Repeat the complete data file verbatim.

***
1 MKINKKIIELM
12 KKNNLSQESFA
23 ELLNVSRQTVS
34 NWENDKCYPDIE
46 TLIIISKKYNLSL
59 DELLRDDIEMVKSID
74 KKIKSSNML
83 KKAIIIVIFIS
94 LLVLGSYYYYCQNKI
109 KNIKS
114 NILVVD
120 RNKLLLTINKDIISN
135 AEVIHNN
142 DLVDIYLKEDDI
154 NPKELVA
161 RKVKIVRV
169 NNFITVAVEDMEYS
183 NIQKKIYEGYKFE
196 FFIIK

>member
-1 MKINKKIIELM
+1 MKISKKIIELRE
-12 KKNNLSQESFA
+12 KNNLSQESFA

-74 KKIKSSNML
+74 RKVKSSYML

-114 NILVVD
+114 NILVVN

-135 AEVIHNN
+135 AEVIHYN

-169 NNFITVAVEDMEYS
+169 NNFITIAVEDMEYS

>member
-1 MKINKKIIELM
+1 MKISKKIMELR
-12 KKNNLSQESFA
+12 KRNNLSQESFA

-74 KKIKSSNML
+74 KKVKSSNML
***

1 MKINKKIIELM
12 KKNNLSQESFA
23 ELLNVSRQTVS
34 NWENDKCYPDIE
46 TLIIISKKYNLSL
59 DELLRDDIEMVKSID
74 KKIKSSNML
83 KKAIIIVIFIS
94 LLVLGSYYYYCQNKI
109 KNIKS
114 NILVVD
120 RNKLLLTINKDIISN
135 AEVIHNN
142 DLVDIYLKEDDI
154 NPKELVA
161 RKVKIVRV
169 NNFITVAVEDMEYS
183 NIQKKIYEGYKFE
196 FFIIK

>member
-1 MKINKKIIELM
+1 MKISKKIIELRE
-12 KKNNLSQESFA
+12 KNNLSQESFA

-74 KKIKSSNML
+74 RKVKSSYML

-114 NILVVD
+114 NILVVN

-135 AEVIHNN
+135 AEVIHYN

-169 NNFITVAVEDMEYS
+169 NNFITIAVEDMEYS

>member
-1 MKINKKIIELM
+1 MKISKKIMELR
-12 KKNNLSQESFA
+12 KRNNLSQESFA

-74 KKIKSSNML
+74 KKVKSSNML